3 Simple and Quick Steps to De-Stress
The term self-care is thrown around a lot these days, but too often, it can feel like one more thing to add to our already-packed schedules. The reality is that most of us are on sensory overload; external distractions are constantly vying for our attention – and winning.
One of the most significant external distractions is our phones. The average person spends more than 4 hours a day on mobile devices, according to mobile-analytics firm data.ai. This constant stimulation reduces our attention span, interferes with our memory and negatively impacts our brain’s reward pathways so that we want more and more – not unlike those addicted to drugs or gambling.
If you are looking for ways to manage your stress better, try these three simple strategies that take less than five minutes a day but, if followed consistently, can yield tremendous stress-reducing results.
3 strategies to better manage our phones, our breathing, and – ultimately – our stress
1. Try to reduce the number of times you pick up your phone
How many times do you pick up your phone? Aim to reduce this by at least 20% for the next 10 days. (Don’t be too hard on yourself; Molly’s daily average is 59 pickups, with the highest this week at 90 pickups).
Find your personal pickup history:
- iPhone users: settings => screen time => see all activity, then scroll down to see pickup data.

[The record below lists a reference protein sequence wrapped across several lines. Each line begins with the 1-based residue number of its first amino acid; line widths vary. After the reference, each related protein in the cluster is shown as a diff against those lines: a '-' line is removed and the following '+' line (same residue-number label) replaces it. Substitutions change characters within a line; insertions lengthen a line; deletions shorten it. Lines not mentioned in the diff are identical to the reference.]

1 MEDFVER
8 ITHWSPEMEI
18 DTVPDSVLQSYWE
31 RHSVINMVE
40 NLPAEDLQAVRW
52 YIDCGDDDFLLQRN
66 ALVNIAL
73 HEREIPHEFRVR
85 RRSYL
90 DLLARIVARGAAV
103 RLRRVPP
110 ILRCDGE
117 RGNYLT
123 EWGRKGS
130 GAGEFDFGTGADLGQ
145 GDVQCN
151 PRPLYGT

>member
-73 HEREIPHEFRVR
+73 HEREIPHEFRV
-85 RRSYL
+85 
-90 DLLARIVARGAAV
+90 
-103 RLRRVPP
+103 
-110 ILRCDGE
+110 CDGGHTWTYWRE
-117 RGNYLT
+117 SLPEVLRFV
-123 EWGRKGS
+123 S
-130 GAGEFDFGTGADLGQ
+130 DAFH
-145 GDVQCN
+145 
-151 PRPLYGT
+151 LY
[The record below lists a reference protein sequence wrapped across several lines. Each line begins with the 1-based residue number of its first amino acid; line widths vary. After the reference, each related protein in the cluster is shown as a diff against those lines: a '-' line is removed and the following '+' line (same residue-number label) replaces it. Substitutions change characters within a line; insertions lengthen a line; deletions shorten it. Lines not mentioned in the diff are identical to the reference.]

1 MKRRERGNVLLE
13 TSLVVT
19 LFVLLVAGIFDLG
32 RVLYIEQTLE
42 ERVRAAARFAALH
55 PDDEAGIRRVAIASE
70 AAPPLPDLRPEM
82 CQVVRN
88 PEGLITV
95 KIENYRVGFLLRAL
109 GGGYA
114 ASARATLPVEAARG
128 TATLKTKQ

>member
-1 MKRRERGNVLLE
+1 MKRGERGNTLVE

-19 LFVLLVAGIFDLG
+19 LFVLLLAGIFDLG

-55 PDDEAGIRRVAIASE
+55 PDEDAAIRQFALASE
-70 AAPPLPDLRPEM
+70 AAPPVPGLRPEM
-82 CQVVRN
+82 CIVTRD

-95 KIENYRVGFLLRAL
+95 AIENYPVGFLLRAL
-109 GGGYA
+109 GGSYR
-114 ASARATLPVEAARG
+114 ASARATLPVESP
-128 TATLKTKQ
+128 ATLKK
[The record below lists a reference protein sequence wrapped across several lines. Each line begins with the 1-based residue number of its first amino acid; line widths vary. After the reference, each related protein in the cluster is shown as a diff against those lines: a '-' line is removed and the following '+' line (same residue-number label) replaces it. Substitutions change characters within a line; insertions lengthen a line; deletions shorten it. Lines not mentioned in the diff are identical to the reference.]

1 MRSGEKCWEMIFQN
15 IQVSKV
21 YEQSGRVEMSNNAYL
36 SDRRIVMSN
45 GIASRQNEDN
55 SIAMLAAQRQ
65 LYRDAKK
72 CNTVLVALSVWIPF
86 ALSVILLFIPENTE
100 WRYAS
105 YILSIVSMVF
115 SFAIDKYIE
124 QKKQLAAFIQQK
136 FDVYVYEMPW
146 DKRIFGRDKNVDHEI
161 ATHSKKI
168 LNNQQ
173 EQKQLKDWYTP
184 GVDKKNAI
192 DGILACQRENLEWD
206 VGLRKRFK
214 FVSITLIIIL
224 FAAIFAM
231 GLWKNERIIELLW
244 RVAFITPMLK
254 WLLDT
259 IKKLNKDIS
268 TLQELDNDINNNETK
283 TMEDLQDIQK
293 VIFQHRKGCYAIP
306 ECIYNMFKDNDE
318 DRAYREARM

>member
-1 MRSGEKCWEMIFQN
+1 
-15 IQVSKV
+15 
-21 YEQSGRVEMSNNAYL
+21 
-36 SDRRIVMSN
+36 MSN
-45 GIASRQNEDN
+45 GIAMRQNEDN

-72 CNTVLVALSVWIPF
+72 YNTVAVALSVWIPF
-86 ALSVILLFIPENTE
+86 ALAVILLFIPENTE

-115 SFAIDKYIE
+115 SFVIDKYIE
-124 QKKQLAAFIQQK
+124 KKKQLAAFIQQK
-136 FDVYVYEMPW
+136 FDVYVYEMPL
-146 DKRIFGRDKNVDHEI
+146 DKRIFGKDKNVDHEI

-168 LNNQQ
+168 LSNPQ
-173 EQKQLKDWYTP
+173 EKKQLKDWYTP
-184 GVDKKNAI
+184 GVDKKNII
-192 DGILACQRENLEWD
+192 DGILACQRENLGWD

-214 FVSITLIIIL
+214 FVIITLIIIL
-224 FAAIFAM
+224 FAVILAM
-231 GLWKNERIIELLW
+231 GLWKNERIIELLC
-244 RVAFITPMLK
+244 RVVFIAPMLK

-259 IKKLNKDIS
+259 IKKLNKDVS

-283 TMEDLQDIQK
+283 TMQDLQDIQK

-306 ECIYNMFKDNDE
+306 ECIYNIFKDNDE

- Android users: settings => Digital Wellbeing => show your data.
2. Add Focus Time to Your Mobile Device
Focus time is about minimizing distractions. It temporarily silences all notifications—or allows only specific notifications (for example, ones that match your task) - and lets other people and apps know you’re busy.
3. Breathe with purpose with the 4-7-8 breathing technique | read more here
The 4-7-8 breathing technique involves breathing in for 4 seconds, holding the breath for 7 seconds, and exhaling for 8 seconds. This deep, mindful breathing can be a powerful stress management tool, helping us clear our minds, improve anxiety symptoms, reduce blood pressure, pause before we react and may help us fall asleep.
Aim to incorporate 4-7-8 breathing at least twice daily, especially during moments of stress or pressure and at bedtime.
While these three steps won't completely rid us of stress, they are a positive step in the right direction.
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Editor’s note: This originally appeared on WGNO’s “Get FUELED with Molly” segment.